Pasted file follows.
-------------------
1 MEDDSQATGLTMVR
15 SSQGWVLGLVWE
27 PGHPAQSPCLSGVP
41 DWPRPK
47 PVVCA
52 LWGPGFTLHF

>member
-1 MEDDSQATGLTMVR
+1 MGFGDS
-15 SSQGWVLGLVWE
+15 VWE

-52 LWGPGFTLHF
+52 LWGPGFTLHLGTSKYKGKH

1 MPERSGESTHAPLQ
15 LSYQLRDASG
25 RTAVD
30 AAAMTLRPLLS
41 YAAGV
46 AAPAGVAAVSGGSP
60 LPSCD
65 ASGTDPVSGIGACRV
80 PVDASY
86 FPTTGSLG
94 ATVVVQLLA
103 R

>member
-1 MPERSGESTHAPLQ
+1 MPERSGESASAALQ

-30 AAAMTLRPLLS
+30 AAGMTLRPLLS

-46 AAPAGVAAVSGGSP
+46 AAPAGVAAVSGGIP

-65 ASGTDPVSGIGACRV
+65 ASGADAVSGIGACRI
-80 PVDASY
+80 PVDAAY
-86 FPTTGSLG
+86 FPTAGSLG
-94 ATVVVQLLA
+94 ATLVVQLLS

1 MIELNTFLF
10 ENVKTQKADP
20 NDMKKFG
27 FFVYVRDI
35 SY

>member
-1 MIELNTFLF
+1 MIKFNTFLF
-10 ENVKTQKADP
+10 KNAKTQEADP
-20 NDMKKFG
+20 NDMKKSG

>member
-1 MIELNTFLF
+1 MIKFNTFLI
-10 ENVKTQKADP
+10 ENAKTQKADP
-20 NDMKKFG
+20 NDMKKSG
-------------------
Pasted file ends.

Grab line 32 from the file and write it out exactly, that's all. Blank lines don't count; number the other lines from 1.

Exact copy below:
+46 AAPAGVAAVSGGIP